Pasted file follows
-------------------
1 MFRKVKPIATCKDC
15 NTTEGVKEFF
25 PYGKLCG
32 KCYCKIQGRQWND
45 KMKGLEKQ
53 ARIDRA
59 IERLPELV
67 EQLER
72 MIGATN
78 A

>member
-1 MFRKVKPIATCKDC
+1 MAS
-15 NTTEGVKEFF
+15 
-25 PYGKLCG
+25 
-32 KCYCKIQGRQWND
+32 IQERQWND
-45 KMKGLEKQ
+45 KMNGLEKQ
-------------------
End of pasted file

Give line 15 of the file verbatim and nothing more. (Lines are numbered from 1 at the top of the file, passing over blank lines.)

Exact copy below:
+15 